News Brief: Chocolate Conspiracy

June 15, 2010 at 8:22 am Leave a comment

Are you still getting change back for your dollar when you buy a candy bar? Or are you breaking a second bill? How much do those bars cost, anyway?

If you’re buying candy in Canada, the answer seems to be “too much.” The Canadian Competition Board has alleged a conspiracy among major candy manufacturers to inflate prices between 2001 and 2008. A class action lawsuit in the name of a decade’s worth of  candy eating seeks to recover millions in damages. Named companies include Nestle Canada, Hershey Canada, Mars Canada, and Cadbury Adams Canada.

The suit was originally filed in 2008. On Friday (June 8), the Supreme Court of British Columbia approved a partial settlement.  Cadbury agreed to pay nearly $6 million in damages in exchange for ratting out providing information about the other companies.

This testimony promises to be very interesting. I’ve always wondered why every candy bar and pouch and roll cost exactly the same.  According to an article by Jon Hood at

The suit portrays the defendants as dark underlords of the candy world, alleging that representatives from each company secretly met to discuss the conspiracy, and that the companies withheld their products from stores that sold candy at lower-than-recommended prices.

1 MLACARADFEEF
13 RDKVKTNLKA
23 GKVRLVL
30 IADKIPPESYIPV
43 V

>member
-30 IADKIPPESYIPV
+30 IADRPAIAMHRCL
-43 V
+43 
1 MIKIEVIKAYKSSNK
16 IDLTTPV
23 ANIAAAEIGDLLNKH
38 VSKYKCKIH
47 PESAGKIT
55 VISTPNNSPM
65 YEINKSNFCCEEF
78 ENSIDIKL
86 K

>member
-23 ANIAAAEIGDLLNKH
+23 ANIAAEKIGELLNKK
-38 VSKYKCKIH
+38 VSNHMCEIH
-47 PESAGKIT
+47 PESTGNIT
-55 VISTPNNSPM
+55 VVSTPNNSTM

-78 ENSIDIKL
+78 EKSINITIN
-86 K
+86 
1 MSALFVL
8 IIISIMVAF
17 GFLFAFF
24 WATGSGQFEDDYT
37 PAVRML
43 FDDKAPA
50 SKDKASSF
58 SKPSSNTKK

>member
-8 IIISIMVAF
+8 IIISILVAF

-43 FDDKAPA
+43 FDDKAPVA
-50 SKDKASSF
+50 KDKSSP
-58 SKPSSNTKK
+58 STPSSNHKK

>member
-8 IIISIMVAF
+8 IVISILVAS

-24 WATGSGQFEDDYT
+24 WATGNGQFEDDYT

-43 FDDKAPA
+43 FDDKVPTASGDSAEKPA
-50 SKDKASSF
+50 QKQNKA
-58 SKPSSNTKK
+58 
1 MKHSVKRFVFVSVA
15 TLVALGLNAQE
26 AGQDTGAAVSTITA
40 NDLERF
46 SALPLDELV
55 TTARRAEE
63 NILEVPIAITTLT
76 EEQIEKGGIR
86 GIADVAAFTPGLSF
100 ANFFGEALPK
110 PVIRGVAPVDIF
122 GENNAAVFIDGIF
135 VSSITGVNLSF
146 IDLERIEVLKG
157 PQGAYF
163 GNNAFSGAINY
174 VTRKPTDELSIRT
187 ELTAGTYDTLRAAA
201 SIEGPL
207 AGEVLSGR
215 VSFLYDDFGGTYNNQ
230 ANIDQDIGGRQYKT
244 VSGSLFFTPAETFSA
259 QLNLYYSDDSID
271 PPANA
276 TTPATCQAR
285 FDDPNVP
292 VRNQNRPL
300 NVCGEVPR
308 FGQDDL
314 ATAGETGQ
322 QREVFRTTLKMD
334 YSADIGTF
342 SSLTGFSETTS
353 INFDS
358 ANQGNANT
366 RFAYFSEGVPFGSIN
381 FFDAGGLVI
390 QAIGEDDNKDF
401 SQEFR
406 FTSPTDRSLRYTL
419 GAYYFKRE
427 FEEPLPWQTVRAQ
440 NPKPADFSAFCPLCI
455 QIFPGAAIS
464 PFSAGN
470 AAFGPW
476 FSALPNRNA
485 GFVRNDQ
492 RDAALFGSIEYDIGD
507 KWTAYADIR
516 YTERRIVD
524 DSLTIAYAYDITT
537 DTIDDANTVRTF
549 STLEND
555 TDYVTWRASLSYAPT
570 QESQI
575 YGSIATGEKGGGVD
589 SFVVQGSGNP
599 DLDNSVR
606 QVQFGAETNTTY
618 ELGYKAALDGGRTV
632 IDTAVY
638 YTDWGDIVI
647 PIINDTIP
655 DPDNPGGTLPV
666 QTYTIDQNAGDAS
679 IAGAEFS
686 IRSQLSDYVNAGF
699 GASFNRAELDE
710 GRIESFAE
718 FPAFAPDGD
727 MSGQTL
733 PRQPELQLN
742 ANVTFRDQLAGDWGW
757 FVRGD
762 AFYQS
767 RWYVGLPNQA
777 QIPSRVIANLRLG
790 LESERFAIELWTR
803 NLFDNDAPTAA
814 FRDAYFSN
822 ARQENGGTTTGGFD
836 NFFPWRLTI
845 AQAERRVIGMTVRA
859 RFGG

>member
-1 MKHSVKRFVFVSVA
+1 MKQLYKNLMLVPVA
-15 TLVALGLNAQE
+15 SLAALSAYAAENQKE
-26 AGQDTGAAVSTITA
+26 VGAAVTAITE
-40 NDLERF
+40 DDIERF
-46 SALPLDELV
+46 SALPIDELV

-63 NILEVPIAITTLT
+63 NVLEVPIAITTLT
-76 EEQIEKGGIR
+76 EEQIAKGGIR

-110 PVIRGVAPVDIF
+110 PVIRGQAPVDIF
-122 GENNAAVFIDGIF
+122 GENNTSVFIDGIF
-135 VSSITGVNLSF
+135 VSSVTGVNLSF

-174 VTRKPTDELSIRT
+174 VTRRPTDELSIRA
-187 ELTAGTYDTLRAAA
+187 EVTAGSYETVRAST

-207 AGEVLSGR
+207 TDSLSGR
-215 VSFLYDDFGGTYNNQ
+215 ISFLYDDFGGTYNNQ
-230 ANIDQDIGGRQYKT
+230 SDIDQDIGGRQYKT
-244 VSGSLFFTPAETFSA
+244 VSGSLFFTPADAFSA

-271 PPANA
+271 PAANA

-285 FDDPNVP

Of course, the likelihood that this suit will result in any return to the aggrieved candy buying public is approximately zero. Maybe instead of refunding pennies per customer, the big chocolates should declare one day a year to be “free candy day.” A fitting penance, if these rotten allegations should prove true.
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Candy: A Century of Panic and Pleasure

Welcome to Candy Professor

Candy in American Culture What is it about candy? Here you'll find the forgotten, the strange, the curious, the surprising. Our candy story, one post at a time.

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